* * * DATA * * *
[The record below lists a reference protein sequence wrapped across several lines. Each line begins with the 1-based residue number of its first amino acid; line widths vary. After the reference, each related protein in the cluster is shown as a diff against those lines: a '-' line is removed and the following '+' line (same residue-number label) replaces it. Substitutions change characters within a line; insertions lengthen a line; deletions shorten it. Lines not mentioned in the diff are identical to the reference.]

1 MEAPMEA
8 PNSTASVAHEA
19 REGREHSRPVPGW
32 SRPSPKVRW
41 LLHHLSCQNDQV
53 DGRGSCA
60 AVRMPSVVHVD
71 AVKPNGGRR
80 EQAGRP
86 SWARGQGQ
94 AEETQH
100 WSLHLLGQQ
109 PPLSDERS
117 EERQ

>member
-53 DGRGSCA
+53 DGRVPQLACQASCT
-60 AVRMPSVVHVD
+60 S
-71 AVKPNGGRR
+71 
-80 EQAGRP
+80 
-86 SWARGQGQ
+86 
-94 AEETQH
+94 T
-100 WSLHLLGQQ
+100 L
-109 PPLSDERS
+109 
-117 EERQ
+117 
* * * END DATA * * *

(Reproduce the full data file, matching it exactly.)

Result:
[The record below lists a reference protein sequence wrapped across several lines. Each line begins with the 1-based residue number of its first amino acid; line widths vary. After the reference, each related protein in the cluster is shown as a diff against those lines: a '-' line is removed and the following '+' line (same residue-number label) replaces it. Substitutions change characters within a line; insertions lengthen a line; deletions shorten it. Lines not mentioned in the diff are identical to the reference.]

1 MEAPMEA
8 PNSTASVAHEA
19 REGREHSRPVPGW
32 SRPSPKVRW
41 LLHHLSCQNDQV
53 DGRGSCA
60 AVRMPSVVHVD
71 AVKPNGGRR
80 EQAGRP
86 SWARGQGQ
94 AEETQH
100 WSLHLLGQQ
109 PPLSDERS
117 EERQ

>member
-53 DGRGSCA
+53 DGRVPQLACQASCT
-60 AVRMPSVVHVD
+60 S
-71 AVKPNGGRR
+71 
-80 EQAGRP
+80 
-86 SWARGQGQ
+86 
-94 AEETQH
+94 T
-100 WSLHLLGQQ
+100 L
-109 PPLSDERS
+109 
-117 EERQ
+117 